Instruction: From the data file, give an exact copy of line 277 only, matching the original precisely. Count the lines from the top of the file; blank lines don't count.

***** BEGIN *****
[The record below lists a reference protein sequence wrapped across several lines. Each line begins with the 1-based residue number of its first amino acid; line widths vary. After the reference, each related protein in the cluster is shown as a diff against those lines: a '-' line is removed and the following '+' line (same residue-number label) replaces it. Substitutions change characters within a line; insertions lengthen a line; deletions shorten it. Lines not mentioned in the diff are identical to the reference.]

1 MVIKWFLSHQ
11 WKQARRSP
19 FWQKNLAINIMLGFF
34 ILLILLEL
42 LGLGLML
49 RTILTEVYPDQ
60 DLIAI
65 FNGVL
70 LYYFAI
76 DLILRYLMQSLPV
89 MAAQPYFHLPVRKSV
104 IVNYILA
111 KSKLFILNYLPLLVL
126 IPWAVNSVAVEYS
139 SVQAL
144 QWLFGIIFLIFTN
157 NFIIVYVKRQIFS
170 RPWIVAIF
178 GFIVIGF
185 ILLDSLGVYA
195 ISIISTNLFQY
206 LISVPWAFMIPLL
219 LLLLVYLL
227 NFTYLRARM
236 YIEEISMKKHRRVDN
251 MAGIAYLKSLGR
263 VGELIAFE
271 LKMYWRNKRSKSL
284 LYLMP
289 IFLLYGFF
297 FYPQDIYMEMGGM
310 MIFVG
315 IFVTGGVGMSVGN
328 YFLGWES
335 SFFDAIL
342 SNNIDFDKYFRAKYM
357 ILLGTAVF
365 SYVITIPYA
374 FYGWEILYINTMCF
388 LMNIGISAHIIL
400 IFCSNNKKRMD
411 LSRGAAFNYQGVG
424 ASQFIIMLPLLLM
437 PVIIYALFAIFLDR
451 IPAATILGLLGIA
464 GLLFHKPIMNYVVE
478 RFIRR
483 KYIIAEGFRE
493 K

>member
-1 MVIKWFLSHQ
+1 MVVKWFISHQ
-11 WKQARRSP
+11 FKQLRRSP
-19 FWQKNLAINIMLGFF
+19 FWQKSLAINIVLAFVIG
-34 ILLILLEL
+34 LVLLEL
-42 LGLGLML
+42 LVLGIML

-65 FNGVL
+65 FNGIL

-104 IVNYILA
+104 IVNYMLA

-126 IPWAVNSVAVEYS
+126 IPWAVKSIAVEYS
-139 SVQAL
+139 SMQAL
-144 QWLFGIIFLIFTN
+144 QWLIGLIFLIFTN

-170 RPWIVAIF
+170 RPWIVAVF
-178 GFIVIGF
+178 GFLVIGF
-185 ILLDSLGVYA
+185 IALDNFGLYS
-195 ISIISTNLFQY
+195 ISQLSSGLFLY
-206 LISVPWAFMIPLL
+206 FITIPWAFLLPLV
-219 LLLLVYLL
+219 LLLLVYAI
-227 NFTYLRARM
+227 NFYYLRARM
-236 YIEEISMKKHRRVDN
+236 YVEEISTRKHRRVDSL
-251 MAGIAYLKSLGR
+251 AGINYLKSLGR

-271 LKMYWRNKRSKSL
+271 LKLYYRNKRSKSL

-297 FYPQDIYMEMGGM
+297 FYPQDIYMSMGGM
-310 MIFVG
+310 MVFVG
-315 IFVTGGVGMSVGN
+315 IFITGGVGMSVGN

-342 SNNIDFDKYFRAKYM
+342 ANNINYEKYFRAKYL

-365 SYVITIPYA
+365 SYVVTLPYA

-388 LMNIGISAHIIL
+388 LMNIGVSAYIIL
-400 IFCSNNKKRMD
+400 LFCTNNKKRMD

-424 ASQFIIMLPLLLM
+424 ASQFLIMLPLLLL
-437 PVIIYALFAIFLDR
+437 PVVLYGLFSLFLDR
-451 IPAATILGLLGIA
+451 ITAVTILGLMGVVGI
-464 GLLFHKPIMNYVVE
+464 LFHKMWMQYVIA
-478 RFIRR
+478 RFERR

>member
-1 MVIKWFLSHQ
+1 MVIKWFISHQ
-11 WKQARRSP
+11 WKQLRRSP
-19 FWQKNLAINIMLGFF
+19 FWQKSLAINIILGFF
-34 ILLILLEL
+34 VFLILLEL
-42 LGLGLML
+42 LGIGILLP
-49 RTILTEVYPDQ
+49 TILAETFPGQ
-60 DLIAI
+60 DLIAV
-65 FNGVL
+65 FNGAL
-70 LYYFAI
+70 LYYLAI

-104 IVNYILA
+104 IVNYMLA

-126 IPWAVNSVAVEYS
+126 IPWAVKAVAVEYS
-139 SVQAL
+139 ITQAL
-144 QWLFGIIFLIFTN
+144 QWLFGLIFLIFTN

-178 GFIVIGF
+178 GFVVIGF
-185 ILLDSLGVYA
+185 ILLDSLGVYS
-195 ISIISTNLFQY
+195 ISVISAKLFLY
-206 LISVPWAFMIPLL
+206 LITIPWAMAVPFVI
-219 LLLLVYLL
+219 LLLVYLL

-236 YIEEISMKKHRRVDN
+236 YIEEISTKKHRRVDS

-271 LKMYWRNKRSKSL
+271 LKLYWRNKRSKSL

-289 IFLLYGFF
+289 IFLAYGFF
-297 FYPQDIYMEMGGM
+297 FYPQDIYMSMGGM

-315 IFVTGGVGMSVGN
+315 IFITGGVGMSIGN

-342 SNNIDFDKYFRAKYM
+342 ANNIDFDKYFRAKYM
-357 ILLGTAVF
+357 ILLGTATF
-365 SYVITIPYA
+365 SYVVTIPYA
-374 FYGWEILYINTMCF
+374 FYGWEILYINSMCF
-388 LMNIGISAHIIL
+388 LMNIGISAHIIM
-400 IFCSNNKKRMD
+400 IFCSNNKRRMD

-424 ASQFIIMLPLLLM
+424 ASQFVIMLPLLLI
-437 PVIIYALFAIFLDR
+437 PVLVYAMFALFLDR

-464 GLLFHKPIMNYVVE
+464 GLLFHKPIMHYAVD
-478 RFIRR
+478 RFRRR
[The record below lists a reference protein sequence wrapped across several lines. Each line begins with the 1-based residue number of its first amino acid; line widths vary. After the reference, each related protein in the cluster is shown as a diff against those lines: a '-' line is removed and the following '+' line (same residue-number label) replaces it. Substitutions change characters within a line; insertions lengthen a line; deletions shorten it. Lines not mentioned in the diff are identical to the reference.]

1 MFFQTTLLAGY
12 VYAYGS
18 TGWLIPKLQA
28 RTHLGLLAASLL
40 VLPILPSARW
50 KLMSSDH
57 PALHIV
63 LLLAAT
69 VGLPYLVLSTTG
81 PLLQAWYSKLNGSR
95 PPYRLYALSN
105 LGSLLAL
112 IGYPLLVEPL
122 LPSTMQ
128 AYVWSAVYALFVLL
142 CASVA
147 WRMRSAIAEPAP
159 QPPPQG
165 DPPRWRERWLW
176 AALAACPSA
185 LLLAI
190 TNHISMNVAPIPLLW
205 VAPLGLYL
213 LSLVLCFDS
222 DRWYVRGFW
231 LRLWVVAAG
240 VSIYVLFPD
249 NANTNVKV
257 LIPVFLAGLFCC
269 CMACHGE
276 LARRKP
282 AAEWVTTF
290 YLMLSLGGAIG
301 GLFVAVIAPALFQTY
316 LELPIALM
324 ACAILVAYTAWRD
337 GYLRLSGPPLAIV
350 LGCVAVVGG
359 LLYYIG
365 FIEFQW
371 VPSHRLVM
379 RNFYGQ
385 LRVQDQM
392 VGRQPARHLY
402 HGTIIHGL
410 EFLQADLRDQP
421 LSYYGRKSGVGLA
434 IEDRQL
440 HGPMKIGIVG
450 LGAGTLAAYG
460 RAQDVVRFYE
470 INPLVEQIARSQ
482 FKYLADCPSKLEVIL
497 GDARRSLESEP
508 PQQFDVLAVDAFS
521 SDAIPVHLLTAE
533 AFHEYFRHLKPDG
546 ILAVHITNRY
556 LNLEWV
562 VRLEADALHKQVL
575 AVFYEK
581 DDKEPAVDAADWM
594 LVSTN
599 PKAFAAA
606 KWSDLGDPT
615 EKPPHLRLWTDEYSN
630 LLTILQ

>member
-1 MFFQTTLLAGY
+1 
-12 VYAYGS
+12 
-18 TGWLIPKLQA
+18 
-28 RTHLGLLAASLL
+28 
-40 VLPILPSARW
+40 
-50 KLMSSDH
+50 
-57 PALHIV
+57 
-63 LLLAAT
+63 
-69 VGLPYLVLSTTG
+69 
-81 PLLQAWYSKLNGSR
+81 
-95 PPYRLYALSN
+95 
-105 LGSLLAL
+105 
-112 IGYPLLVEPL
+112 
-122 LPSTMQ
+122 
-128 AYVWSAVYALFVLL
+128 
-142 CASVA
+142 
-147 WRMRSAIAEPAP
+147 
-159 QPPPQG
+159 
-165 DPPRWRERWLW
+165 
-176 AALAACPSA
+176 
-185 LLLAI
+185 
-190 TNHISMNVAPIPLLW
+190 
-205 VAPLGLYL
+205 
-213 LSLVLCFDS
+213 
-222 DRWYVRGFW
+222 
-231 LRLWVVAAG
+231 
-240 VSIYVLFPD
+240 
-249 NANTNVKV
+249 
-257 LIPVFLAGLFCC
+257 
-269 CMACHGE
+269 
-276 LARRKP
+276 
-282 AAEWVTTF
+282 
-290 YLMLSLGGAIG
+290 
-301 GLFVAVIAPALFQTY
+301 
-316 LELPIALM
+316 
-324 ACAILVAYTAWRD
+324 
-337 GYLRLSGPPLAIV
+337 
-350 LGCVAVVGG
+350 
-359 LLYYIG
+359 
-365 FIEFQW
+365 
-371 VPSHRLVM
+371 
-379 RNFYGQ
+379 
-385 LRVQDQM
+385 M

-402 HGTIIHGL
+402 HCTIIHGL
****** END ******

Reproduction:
+112 